On any other movie, such little character insight would be considered a bad thing, but here, the main goal, I believe, is so that we don’t only care about the main people. Our main character meets and interacts briefly with over a dozen people, and we’re made somewhat familiar with the crew mates without time being spent on anybody in particular. At the beginning we even have a moment with Mike meeting the crane operator so that later in the film, when he abandons the lifeboats to go try and stop the crane from bringing the derrick down on all of them and killing them, we recognize him from earlier and we’re affected when he gives his life trying to save the others. I don’t remember his name, I don’t remember if we even learned his name, but we met him so we recognized him. The guys in the drill control booth are the same. We only briefly met most of them, one we saw a bit more because he spoke the most as the tests were being performed, but we recognized them so we felt just as much for them as we did for the others.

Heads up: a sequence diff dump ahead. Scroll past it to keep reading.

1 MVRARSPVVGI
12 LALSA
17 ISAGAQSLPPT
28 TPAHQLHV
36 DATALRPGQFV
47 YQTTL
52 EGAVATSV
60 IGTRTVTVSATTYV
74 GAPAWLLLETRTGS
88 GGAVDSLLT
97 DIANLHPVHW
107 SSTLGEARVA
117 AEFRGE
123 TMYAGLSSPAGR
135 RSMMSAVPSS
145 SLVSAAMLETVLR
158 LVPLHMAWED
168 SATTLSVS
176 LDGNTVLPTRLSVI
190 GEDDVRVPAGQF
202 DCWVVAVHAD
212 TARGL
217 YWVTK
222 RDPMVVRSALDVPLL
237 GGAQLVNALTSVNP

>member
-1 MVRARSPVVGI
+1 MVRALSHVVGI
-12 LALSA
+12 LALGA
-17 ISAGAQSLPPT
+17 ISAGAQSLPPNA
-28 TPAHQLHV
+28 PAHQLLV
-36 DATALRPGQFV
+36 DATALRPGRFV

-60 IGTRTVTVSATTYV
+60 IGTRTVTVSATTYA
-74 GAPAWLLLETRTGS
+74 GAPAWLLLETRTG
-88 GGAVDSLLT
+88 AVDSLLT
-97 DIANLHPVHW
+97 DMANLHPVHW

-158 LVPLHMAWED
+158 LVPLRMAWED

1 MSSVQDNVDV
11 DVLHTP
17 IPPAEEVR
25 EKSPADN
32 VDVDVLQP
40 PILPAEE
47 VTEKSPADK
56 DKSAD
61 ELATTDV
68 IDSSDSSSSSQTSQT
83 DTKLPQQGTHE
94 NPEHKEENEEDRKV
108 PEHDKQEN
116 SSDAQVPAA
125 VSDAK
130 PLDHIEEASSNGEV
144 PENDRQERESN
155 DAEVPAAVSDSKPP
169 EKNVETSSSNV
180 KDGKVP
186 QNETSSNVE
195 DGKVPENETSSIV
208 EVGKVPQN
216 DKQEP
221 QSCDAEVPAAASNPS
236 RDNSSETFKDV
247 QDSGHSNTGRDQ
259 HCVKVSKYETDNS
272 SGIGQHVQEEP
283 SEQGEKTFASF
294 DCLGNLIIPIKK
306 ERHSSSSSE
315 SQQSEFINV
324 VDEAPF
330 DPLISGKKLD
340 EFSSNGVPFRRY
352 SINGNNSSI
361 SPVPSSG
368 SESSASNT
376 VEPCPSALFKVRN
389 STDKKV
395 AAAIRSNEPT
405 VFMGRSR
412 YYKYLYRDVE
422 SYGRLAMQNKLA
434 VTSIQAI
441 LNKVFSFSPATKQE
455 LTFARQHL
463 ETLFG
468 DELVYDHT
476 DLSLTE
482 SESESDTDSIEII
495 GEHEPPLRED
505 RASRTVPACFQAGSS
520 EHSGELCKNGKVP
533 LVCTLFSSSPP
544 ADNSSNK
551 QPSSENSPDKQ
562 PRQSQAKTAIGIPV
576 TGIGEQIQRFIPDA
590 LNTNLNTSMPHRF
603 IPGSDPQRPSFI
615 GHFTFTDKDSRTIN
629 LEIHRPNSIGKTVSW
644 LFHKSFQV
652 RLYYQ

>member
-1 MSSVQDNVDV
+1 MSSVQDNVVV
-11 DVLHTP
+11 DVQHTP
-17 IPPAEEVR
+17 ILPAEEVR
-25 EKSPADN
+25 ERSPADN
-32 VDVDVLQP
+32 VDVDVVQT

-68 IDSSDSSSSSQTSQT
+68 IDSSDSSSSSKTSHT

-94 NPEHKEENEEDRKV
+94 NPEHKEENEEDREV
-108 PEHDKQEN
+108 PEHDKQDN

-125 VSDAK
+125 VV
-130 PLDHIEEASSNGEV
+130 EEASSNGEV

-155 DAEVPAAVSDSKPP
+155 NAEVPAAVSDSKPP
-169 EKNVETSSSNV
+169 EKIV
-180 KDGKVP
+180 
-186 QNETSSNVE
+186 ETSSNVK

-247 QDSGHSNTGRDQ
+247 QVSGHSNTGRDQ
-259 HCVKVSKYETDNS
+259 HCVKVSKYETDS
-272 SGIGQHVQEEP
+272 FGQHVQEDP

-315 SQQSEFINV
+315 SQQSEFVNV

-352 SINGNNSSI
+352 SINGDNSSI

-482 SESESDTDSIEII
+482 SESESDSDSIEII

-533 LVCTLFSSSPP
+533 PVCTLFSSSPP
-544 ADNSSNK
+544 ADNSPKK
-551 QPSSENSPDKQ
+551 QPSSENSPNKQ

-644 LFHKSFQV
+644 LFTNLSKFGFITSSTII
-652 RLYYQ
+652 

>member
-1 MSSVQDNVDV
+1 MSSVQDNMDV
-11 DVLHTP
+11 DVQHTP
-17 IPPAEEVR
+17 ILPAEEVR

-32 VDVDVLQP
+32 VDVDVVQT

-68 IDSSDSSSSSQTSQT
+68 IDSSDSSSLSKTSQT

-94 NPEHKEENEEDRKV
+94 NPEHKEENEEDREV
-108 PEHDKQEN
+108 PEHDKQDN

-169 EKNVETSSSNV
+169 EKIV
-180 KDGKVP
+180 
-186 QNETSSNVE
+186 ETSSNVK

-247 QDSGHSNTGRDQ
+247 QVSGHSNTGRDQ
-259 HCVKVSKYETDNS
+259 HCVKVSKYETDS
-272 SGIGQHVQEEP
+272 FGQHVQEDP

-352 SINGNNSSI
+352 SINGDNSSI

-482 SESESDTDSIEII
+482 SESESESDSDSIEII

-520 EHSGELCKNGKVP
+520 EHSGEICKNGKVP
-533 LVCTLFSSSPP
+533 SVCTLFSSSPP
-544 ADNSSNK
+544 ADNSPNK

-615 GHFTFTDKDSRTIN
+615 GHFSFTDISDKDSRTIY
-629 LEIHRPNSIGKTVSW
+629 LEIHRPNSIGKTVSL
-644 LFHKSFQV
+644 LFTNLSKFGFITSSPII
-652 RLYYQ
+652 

Because the movie avoids unnecessary drama (I really feared that Gina Rodriguez’s character was going to have some sort of romantic whatever with somebody on the crew, and that was blissfully absent), it gets right into the action. There is just enough explanation of what’s going on for us to kind of get the point, and there’s no outlining it in layman’s terms to the audience, because it’s not important that we fully understand to get that shit is about to go very badly wrong. Everyone who went into this movie went in knowing it goes wrong, so I enjoyed the fact there was no dumbing it down to make the audience understand the intricacies of what was going on, but it wasn’t too inaccessible for people to get the idea.